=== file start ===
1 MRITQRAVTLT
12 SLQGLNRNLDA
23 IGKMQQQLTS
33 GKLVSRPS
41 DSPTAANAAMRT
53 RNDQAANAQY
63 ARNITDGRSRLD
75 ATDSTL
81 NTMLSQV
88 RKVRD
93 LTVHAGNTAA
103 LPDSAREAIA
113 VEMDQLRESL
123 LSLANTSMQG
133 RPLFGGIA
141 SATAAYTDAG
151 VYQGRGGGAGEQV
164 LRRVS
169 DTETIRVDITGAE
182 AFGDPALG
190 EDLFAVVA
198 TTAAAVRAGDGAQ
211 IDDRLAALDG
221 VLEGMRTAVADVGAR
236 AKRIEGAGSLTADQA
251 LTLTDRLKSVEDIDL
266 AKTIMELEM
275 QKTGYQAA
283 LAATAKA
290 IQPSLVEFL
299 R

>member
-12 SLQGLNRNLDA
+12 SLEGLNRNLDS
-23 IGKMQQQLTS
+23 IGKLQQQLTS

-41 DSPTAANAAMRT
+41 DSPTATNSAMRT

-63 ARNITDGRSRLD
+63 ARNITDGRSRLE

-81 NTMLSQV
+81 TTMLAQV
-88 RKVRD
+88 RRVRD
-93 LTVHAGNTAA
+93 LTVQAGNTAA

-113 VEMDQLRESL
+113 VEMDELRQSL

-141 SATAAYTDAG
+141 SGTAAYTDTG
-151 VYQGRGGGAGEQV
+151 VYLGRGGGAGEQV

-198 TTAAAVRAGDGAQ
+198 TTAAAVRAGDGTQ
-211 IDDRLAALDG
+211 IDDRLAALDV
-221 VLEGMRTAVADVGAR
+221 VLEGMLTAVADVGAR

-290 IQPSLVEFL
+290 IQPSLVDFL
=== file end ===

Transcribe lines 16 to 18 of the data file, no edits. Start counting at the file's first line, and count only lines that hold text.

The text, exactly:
141 SATAAYTDAG
151 VYQGRGGGAGEQV
164 LRRVS